(Kitesurf, UK - March 2002)
Shaper; Jimmy Lewis
Construction: Epoxy foam sandwich
Board plan; Symmetrical narrow tip, parallel mid section, flat deck with steps/bevels at side, volume thins out towards tip.
Bottom shape; V in center with bevel towards edge, a series of rocker flats that make up an overall steady rocker; Step at tips.
Tail Shape; Rounded tail with wingers.
Footstrap/Binding attachment; Screw fitting inserts available foot position min: 42.5 cm. Max: 58 cm.
Fin Layout; Five in total classic TT layout tip fins 3.2 x 19 CF 4.1 x 10.5
Fin features and fitting; Carbon with three potential lateral position thanks to a bolting system. Again, small bolts that could potentially strip.

One of the smallest twin tips on the test the Switch 160 is pushing the limits, but that doesn't stop it being a comfortable board to sail. The well know shaper jimmy Lewis has used his knowledge of top end wakeboards and combined it with a conventional style twin tip, such that the bottom of the board has the shape of a wake and the top a TT.

Construction is also new for this year and again shows innovation. It claims to combine the best of wake style and directional construction by using a lightweight EPS cone, combined with a full PVC sandwich laminate. The combination of wood and carbon is lightweight. Flexible and responsive, like the wake styles they are manufactured with high-pressure compression technology, which improves both strength and durability. Again, like the wakes, a smooth tactile top-sheet finished the board.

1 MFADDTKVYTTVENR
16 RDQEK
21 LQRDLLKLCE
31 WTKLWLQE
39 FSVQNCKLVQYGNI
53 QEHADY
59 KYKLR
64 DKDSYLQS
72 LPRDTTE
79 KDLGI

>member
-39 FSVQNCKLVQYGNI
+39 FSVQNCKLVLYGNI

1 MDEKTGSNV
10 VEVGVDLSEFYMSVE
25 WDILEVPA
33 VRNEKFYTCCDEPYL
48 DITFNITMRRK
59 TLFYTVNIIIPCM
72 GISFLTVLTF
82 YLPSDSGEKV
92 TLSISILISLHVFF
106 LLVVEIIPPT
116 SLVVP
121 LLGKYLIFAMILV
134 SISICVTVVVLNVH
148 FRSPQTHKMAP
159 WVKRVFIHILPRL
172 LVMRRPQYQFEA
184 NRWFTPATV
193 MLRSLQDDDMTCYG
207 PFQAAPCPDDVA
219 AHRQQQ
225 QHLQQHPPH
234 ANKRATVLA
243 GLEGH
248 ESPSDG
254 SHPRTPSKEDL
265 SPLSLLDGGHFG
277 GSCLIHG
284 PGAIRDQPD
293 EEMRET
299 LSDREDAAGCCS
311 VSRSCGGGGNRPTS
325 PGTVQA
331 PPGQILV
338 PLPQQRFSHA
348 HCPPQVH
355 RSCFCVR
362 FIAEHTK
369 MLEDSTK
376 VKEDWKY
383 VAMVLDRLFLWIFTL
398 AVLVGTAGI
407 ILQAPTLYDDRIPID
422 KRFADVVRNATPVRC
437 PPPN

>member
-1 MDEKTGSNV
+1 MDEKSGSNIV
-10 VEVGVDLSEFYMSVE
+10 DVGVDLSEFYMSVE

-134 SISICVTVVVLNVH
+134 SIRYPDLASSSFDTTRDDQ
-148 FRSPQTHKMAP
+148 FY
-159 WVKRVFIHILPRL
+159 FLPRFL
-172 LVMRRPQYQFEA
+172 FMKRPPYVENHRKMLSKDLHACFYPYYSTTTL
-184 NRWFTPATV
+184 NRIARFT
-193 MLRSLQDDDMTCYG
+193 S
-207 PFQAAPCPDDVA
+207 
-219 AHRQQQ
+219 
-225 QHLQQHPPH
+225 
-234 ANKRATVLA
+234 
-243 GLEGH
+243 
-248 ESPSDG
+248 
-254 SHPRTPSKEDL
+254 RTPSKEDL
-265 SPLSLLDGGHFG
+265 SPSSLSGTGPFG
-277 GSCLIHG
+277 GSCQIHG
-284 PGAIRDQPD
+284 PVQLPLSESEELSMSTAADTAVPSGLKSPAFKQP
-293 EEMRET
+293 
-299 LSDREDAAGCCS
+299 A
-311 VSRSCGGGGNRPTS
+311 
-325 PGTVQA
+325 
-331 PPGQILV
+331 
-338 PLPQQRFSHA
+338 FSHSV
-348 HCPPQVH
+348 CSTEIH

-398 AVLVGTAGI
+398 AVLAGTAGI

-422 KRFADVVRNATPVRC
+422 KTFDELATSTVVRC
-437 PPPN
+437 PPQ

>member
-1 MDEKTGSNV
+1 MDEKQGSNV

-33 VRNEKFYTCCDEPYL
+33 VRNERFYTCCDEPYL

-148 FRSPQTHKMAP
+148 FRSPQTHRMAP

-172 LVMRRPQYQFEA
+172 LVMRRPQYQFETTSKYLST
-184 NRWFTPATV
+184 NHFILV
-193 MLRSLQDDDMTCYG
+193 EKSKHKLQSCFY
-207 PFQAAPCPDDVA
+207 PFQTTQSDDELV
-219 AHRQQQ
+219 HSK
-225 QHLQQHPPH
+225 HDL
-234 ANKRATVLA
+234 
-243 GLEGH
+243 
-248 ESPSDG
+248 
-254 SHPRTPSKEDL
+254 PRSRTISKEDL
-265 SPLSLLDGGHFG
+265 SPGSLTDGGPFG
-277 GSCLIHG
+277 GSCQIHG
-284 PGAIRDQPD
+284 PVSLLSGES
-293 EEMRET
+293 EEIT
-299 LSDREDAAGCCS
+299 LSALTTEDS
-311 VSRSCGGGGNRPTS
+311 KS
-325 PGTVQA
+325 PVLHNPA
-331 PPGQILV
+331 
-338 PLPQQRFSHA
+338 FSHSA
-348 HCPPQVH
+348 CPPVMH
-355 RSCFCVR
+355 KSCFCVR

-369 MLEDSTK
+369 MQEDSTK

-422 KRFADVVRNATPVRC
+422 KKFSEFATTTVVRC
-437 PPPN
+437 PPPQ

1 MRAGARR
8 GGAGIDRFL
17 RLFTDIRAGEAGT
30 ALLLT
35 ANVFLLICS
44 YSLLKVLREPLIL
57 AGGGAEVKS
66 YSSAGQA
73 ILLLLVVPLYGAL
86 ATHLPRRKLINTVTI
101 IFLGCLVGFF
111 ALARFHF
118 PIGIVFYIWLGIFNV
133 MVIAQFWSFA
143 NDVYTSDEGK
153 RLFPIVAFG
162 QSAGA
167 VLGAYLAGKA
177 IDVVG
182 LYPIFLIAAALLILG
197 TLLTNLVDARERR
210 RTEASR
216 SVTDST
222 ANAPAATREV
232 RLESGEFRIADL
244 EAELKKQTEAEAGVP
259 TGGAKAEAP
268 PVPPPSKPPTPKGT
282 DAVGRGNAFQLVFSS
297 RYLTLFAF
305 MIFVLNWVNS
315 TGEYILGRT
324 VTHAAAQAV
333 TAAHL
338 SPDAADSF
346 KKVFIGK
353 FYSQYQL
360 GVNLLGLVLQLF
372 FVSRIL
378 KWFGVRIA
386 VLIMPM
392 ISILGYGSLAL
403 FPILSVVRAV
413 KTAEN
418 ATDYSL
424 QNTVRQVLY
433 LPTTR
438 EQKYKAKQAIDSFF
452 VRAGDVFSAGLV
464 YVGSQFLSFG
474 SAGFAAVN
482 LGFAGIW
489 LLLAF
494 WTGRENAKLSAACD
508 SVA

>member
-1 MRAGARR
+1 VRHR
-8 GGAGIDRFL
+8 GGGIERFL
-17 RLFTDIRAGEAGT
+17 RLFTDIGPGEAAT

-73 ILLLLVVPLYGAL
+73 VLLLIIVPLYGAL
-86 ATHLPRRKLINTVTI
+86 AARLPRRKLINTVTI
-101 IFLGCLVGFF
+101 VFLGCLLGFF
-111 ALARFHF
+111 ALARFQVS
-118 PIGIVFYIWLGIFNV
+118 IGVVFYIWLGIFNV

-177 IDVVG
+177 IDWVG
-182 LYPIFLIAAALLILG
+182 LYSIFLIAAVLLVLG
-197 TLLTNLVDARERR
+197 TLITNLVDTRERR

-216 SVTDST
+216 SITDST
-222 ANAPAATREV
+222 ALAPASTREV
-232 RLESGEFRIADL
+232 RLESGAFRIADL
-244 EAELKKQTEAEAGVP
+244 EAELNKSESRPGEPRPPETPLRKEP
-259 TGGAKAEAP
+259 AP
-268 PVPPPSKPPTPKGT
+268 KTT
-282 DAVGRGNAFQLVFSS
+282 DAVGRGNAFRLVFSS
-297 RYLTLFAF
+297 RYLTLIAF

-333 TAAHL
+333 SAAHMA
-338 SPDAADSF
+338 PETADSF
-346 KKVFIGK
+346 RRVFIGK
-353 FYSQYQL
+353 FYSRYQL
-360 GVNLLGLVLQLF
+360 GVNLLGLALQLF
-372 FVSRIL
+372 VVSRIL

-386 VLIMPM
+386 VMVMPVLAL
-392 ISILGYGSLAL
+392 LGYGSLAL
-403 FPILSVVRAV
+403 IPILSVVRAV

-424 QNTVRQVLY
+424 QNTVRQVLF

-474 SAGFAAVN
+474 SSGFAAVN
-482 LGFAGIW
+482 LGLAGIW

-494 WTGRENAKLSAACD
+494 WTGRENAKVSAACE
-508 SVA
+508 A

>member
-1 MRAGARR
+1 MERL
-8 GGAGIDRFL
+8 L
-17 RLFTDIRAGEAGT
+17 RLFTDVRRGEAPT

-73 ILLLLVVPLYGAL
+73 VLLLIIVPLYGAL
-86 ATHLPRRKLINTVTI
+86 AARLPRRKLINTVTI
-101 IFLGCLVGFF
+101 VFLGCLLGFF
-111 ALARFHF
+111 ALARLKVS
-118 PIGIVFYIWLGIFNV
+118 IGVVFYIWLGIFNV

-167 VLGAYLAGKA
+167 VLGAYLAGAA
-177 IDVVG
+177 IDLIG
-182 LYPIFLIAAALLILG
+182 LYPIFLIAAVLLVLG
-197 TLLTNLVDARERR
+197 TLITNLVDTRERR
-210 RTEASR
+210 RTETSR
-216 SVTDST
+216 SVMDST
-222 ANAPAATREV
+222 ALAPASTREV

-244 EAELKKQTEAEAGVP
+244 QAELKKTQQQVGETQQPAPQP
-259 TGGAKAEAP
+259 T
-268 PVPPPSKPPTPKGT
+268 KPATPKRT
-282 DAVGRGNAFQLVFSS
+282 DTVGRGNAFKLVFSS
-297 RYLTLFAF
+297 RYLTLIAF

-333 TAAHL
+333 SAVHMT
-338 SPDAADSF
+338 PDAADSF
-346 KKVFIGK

All this makes for impressive reading and in truth the board does seem to deliver what it claims - essentially a wakeboard feel with a Twin Tip ease of use. The switching of stance is made easy by small wake style fins. However, for those not used to small fins these also make it feel twitchy especially if you're a bit heavy footed. Fast and efficient, quick to plane and well balanced with good bite, something about the Switch 160 makes you want to go for new moves. It rolls from rail to rail with ease and wave riding is comfortable and fluid. It's also more forgiving than a full on wake, holding its speed a little longer and carving with more control.

The Switch 160's mid range control is equally impressive, and the reassuring comfort at moderate speed makes you want to push faster and faster. However the lack of tail cutout can send you on a death run, so you have to concentrate to keep the speed down to manageable levels. It goes upwind well and efficiency is good. On marginal days it will really cut upwind and get flying when other boards are struggling, and all with minimal effort. The Switch boosts as well as a wakeboard of similar size although again the lack of a cutout makes it tricky when choppy. The board is finished off with good footstraps, large deck grip area, carbon wake style fins and a choice of two leash positions.

The main area under discussion was that someone who could ride this board could most likely ride a wakeboard of similar size. There were many pros and cons and unsurprisingly it came down to personal preference, but put to the vote the bias swung towards a wake. That said, the main advantage of opting for the Switch 160 is that you can use footstraps (making the interface between land and water much easier) without losing out on performance.

Summary The Switch has found some middle ground between a wake and a TT. It carves more easily and has a softer feel than a wake and a TT. It carves more easily and has a softer feel than a wake whilst still maintaining their rail and rocker line. I would recommend the Airush Switch 160 to riders that are light and want a medium or gusty wind board, or for riders who want to move off their larger sized TT and sail in an area where bindings are not an option.

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